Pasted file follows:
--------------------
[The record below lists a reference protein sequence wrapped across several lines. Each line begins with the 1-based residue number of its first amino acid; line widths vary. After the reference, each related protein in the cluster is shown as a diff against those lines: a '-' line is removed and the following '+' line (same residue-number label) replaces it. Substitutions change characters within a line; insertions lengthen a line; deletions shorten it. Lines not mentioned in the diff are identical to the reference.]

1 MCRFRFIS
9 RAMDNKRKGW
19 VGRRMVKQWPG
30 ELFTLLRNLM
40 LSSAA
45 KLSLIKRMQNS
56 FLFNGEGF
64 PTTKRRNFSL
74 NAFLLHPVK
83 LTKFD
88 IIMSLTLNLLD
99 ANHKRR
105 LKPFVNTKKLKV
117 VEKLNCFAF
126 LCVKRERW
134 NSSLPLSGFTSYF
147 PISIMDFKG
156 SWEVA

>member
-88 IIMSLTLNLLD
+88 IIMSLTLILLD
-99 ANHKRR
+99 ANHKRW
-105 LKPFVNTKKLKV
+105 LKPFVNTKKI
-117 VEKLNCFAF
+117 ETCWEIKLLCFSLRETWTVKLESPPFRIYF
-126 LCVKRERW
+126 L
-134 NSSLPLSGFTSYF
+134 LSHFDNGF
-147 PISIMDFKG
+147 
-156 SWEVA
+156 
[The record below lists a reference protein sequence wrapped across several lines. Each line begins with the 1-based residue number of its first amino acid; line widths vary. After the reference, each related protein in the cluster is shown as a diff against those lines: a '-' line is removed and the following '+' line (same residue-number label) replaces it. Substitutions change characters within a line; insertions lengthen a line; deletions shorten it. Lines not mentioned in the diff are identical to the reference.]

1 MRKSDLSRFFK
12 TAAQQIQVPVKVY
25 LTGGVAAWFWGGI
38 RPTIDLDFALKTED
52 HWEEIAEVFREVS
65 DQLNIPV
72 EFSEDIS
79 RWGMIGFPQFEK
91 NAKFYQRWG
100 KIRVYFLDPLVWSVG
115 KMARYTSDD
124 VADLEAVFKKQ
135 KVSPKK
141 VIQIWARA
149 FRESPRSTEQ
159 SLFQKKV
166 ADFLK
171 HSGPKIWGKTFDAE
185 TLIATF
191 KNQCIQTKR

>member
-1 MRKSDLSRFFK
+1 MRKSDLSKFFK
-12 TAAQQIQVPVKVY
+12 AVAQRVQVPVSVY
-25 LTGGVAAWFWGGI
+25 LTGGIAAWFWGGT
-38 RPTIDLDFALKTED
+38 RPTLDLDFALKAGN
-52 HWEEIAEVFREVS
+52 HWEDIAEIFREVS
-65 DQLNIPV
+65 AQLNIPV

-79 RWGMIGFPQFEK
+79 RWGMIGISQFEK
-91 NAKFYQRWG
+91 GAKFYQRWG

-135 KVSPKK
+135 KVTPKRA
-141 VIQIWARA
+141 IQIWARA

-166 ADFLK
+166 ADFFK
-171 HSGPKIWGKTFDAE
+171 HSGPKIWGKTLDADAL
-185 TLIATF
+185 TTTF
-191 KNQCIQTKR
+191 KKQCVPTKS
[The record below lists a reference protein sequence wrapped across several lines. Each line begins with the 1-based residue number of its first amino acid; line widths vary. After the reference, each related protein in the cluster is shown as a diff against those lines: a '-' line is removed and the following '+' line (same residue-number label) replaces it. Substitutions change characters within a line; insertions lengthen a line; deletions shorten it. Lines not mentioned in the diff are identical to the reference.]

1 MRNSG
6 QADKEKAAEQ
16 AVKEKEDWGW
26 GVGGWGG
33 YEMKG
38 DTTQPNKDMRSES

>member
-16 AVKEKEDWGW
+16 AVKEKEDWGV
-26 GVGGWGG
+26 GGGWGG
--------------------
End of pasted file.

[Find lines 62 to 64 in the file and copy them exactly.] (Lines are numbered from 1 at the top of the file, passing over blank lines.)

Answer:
+12 AVAQRVQVPVSVY
-25 LTGGVAAWFWGGI
+25 LTGGIAAWFWGGT